rice and her father. He did not wish to be seen by them so early on their arrival and he stepped out briskly before them to the Chamounix village. Their carriage drew up at the Hotel d'Angleterre and in the course of half an hour they left the hotel for a stroll. The moment they were out of sight he entered and engaged a room, and maneuvered to have his seat at the dinner table placed next to theirs. They were greatly surprised to see him, and I need scarcely say that of the two Beatrice was by far the better pleased. Such chance meetings, however, as these between tourists on the Continent are common enough, and, as Ronald is unmistakably a gentleman, Beatrice's father could not but receive him politely. In the course of conversation over the dinner table Beatrice informed Ronald that they intended to remain in Chamounix for at least a week.

"'We are not quite sure,' said Beatrice's father quickly.

"'Oh, yes, we are,' said Beatrice. 'It was a binding promise.'

"He made a grimace, but did not reply.

"I mention these small matters," said Bob, breaking off here, "so that you may rightly understand the attitude adopted by the elder gentleman toward my nephew, and it certainly seems to be not open to doubt that he did not regard Ronald with a favorable eye.

"In the course of that week at Chamounix some understanding must have been arrived at by the young people which caused them to consider themselves engaged, but I believe there was nothing absolutely definite between them at the time. Beatrice and her father left Chamounix for Lucerne, and Ronald followed; but he was as unsuccessful in his endeavors to find them in Lucerne as he had been in Geneva. He went from place to place in the hope of meeting them, and it was not until a fortnight had elapsed that he had the happiness of tracking them to Como. To make short of a long story, Beatrice's father could no longer affect ignorance of the feelings which existed between Ronald and Beatrice, and in a conversation with Ronald he expressed open disapproval of my nephew's attentions. The only effect this opposition had upon Ronald was to deepen his love for Beatrice, and it appeared to be the same with the young lady. In one of the interviews between the gentlemen, Beatrice's father did not hesitate to declare that Ronald was following his daughter for her money, which Ronald indignantly denied, the truth being that he had no idea that Beatrice was in any way an heiress; and, except that she was a lady, and her father a gentleman, he was entirely ignorant of their social position.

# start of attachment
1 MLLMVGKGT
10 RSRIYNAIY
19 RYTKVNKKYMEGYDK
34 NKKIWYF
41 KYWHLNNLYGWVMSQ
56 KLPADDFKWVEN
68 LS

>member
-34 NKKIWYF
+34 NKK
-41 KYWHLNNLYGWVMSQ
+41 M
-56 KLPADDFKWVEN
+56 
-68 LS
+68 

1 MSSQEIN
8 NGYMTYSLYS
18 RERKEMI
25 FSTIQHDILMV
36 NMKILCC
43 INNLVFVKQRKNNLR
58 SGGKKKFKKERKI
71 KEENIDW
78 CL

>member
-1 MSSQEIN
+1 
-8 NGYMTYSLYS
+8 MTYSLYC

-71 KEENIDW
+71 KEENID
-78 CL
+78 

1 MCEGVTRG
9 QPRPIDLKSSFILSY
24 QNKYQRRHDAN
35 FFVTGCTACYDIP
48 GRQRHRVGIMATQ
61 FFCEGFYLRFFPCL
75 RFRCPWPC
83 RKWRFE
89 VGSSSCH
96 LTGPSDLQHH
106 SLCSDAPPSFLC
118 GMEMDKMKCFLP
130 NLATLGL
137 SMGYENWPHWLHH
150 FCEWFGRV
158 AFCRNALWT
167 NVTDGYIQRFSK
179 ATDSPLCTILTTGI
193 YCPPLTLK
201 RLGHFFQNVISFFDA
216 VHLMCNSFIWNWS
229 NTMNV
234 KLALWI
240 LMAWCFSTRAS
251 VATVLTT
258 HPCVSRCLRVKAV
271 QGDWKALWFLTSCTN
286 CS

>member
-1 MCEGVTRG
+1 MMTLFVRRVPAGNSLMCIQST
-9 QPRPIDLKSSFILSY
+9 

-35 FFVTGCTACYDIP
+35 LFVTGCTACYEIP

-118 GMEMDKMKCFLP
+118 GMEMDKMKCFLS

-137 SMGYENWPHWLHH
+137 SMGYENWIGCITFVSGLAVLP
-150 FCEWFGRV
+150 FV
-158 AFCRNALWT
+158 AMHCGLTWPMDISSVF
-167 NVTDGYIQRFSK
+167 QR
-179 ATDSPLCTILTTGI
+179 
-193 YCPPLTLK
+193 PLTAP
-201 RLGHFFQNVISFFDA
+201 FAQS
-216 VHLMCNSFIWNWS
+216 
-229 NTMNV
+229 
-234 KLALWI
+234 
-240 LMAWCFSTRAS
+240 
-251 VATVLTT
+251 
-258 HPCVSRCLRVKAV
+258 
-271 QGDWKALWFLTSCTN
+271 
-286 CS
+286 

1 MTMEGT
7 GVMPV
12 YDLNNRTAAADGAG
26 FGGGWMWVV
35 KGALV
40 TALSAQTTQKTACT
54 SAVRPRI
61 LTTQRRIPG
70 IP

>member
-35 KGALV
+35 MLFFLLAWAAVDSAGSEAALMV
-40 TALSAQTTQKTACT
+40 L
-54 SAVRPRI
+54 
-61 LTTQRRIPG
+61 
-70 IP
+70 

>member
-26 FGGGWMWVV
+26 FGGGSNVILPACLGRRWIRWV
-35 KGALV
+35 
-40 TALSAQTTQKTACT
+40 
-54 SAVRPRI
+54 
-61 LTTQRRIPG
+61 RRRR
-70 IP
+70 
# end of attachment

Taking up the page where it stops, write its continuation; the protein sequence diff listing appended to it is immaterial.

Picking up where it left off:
"From this point of Ronald's story, what I have to relate must be conveyed in more general terms. I gather that when the tour was ended the young people met occasionally and corresponded; and also that every obstacle that he could devise was placed in their way by Beatrice's father. Thus passed twelve months or so, at the end of which time the young lady mysteriously disappeared; and all Ronald's efforts to trace her were of no avail. It was in the midst of this trouble that his sight began to fail him, and then it was that he was assailed by the doubt whether, threatened with blindness, he had any right to marry. Had it not been for this impending visitation he had sufficient confidence in his prospects to warrant him in setting up a home to which he could bring a wife. But now all was changed, and the best he could hope for was that his exertions would enable him to support himself and his mother in fair comfort. If he had known how to communicate with Beatrice he would have explained this frankly to her, but he did not know where to address her; and consequently Beatrice's father was thus far master of the situation. As you have seen, Ronald was not spared the affliction; the most experienced specialists could do nothing for him; he finally lost his sight, and I am afraid there is no hope of his regaining it.

"Misfortunes never come singly, and they did not come singly to Ronald. About a year after blindness fell upon him he heard that Beatrice was dead, and that before her death she had been for some time in London. If her love for him had been lasting and sincere it was strange that, being in London, she had made no effort to see him and had not even written to him. There would have been no difficulty in her doing one or the other, because she was acquainted with his address; and here comes in one of his delusions. Notwithstanding her silence he believes that she was faithful to him. Upon this you may reasonably ask, 'Why, then, did he himself not endeavor to meet her--why did he discontinue his efforts to ascertain where she was living?' His answer is that he could not offer her a home, that he dared not ask her to share his lot, and that it was his duty to set her free entirely. There is a lack of logic in the method of his reasoning. By his own action he wishes her to believe herself in no way bound to him, and at the same time he believes that she is faithful to the vows they exchanged. Lovers are seldom logical, and my nephew is no exception to the rule.

"But this is a trifling delusion in comparison with one I am now about to mention.

"Beatrice did not die a natural death. Retiring to rest one night, apparently in good health, she was found dead in her bed the next morning. Bear in mind that I do not vouch for the exact correctness of the particulars I am giving you. Ronald has always been exceedingly reticent upon the subject, and it is only from chance observations that have fallen from him that I have gathered and put together what I am now relating. She met her death by asphyxiation. Putting out the gas before getting into bed she must have accidentally turned it on again, for her room was filled with its fumes. In the face of all this, what will you think of my nephew when I tell you that he is under the delusion that Beatrice still lives?"

With the spectral cat in full view of me, I replied:

"Seeing what I see, I cast no doubt upon any man's delusions. It is warm here, Bob, let us go on the roof; perhaps this lady here would like a mouthful of fresh air."